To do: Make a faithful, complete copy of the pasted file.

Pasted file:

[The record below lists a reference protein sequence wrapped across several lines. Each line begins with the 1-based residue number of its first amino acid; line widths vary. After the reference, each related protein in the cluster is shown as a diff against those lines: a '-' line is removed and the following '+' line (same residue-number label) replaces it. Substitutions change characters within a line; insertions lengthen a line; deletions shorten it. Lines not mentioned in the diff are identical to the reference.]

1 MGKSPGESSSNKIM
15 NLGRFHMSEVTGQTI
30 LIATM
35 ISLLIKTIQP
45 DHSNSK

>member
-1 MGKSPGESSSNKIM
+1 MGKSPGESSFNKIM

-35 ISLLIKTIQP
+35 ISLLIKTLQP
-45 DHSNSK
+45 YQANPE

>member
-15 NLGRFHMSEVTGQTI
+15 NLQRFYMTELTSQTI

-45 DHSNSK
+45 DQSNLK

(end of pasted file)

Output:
[The record below lists a reference protein sequence wrapped across several lines. Each line begins with the 1-based residue number of its first amino acid; line widths vary. After the reference, each related protein in the cluster is shown as a diff against those lines: a '-' line is removed and the following '+' line (same residue-number label) replaces it. Substitutions change characters within a line; insertions lengthen a line; deletions shorten it. Lines not mentioned in the diff are identical to the reference.]

1 MGKSPGESSSNKIM
15 NLGRFHMSEVTGQTI
30 LIATM
35 ISLLIKTIQP
45 DHSNSK

>member
-1 MGKSPGESSSNKIM
+1 MGKSPGESSFNKIM

-35 ISLLIKTIQP
+35 ISLLIKTLQP
-45 DHSNSK
+45 YQANPE

>member
-15 NLGRFHMSEVTGQTI
+15 NLQRFYMTELTSQTI

-45 DHSNSK
+45 DQSNLK